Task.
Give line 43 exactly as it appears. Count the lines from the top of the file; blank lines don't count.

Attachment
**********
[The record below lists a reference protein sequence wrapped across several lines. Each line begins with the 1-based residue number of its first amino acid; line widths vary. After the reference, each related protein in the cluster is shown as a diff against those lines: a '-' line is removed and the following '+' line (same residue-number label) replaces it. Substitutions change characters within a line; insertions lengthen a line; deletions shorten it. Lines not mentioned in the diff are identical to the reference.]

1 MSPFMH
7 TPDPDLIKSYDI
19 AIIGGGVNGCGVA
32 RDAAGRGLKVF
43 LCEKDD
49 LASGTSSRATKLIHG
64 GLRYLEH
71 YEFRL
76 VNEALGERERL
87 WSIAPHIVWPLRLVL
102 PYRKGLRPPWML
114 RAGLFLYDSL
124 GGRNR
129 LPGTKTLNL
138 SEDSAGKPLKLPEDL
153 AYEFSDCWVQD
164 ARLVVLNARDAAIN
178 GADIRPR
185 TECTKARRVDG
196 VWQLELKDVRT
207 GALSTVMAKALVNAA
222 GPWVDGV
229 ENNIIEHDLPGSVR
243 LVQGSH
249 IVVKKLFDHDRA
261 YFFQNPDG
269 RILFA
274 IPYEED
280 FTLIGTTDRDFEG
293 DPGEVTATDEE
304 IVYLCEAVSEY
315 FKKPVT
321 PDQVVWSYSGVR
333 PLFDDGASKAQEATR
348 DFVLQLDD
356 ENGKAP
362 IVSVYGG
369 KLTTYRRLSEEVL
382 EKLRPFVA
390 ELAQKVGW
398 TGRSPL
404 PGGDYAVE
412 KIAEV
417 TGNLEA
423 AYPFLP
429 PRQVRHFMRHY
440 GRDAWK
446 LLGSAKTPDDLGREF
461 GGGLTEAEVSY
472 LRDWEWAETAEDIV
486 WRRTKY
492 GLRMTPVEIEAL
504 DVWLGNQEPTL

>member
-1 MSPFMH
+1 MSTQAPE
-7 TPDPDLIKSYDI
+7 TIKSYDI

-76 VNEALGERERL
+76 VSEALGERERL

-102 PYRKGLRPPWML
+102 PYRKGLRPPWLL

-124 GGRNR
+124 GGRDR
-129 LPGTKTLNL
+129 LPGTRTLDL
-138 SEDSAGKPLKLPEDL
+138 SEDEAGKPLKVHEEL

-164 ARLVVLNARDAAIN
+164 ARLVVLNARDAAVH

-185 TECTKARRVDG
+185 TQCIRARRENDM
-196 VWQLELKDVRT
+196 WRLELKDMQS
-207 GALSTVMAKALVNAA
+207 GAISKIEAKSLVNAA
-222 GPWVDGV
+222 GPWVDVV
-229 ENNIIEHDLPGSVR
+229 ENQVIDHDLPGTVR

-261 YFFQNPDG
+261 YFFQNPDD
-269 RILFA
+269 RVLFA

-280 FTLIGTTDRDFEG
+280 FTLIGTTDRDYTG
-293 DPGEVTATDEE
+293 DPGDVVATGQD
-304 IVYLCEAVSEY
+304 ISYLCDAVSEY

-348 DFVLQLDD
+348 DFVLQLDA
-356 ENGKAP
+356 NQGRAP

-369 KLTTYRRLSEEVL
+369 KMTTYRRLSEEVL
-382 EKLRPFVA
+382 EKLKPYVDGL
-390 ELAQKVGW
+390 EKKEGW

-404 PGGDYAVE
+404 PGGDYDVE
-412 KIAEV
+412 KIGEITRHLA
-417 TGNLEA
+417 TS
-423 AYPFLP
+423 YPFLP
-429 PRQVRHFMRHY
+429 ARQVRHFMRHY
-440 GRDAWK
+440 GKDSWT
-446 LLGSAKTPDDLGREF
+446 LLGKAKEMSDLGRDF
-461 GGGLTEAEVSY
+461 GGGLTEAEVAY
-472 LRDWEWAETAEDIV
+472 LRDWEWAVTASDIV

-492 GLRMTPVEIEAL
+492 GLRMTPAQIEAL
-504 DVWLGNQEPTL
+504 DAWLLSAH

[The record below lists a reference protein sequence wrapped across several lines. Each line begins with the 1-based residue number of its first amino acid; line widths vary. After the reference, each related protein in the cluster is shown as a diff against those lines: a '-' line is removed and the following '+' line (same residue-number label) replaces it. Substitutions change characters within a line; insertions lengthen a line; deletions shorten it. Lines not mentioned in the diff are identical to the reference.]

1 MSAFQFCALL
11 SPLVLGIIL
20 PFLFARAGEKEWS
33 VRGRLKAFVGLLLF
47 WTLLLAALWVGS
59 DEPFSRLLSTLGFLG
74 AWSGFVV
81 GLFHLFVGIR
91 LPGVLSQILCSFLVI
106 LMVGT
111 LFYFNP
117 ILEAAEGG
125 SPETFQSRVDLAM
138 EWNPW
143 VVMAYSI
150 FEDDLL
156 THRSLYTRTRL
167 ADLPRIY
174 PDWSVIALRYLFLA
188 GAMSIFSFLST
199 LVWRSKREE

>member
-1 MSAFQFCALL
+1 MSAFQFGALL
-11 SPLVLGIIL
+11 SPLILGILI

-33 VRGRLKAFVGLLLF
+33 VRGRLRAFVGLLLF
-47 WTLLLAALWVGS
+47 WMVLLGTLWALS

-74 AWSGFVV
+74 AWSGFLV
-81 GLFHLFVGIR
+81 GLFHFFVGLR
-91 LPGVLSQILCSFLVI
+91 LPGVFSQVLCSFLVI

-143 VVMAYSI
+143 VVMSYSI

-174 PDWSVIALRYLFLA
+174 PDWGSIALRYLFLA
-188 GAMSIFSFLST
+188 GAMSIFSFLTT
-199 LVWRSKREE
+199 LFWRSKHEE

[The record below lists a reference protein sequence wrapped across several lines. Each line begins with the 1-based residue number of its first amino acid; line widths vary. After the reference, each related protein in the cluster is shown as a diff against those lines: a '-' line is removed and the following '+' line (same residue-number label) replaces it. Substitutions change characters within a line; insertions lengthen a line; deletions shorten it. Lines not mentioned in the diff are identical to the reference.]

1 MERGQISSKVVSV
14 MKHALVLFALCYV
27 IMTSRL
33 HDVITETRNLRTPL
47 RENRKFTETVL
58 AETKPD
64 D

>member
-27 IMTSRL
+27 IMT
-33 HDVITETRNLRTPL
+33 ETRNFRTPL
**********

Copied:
404 PGGDYAVE